Meanwhile many older buildings are as energy efficient as newly constructed facilities. According to U.S. Energy Information Administration data, buildings constructed before 1920 have about the same energy efficiency as buildings constructed between 2000 and 2003.
Older, historic buildings have several energy efficiencies built into them: Window frames, for instance, are often made of old-growth wood, which preservationists say is very durable and can have a high R-value, meaning the window is good at containing heat. "If you look at the life cycle of a vinyl or aluminum window," says Patrice Frey, director of sustainability research at the National Trust for Historic Preservation, "usually it lasts 10 to 20 years tops, and then ends up in the landfill." A wood window, she says, can be retrofitted and used for up to another 100 years--saving a window from that trip to the landfill.
Many older buildings also are positioned to catch sunlight, helping to heat and bring in daylight, and the floor plan may have been designed to maximize airflow and ventilation. In addition, older and historic buildings are often part of walk-able neighborhoods or near public transit, reducing the need for cars.
In the LEED guidelines' newest version, the U.S. Green Building Council allows for older and historic structures to achieve additional points toward LEED recognition by giving more weight to categories such as energy efficiency and sustainable sites. "Existing buildings," says Roger Limoges, director of advocacy for the U.S. Green Building Council, "are where we are going to see the transformation we need."
Green-building advocates and preservationists recognize that each other's aims are self-complementary, and preservation as a sustainability strategy has potential pitfalls. One challenge is that developers must find ways to make the numbers work for financing such a project. Federal and state historic tax credits help. But developers may not be able to use both a federal historic tax credit and a federal energy tax credit on the same project. At the state level, there are 30 states with historic tax credits on the books. At one point in 2009, Maryland had considered adding a 5 percent bonus if the commercial rehab achieved LEED Gold, but the legislation didn't pass.
Even if the financing is successful, prevailing codes and policy may not recognize the means by which older and historic buildings are green. Cities' prescriptive codes may require buildings to achieve energy efficiency or environmental sustainability in such a rigid way that the developer might have to compromise a building's historic character.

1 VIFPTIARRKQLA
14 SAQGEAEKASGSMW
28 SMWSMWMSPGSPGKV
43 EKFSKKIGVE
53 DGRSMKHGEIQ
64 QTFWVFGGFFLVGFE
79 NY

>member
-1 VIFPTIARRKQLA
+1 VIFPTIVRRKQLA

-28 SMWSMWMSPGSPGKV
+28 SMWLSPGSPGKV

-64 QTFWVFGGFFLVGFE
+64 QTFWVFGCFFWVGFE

The National Trust for Historic Preservation, recognizing that there are minimal models cities can look to in "greening" historic buildings, launched in 2009 the Preservation Green Lab--a public-private partnership that shows how cities deal with various challenges in helping historic buildings meet sustainability criteria. For instance, Seattle, where the Preservation Green Lab is based, is a partner in creating an outcome-based energy code. This would give older and historic buildings more flexibility in achieving the right energy efficiency per square foot.
Dubuque is also a partner with the lab in a project to create an energy-efficient heating system that would work throughout its Historic Millwork District. Previously the district's buildings were connected by a system of tunnels and pipes; a steam system heated all the buildings. The majority of the district was eventually sold to four owners, who now must determine how they will heat their buildings: Should they all buy their own boilers? Or would it help to introduce a districtwide geothermal system? If the developers come together, there could be some cost-effectiveness. But then, the developers must decide whether to make it a "pump-and-dump" system, a "closed-loop" system or a hybrid of the two. And Dubuque will have to review what it will allow regarding filtration and entrenching for such a system.
Despite the challenges, Steinhauser remains optimistic about raising Dubuque's historic buildings to a solid green level. "Just because it's an old building," she points out, "doesn't necessarily mean that it's going to cost you more or it can't be done."
Cities may have to take baby steps at first, but Dubuque is betting it can lead to a giant step forward.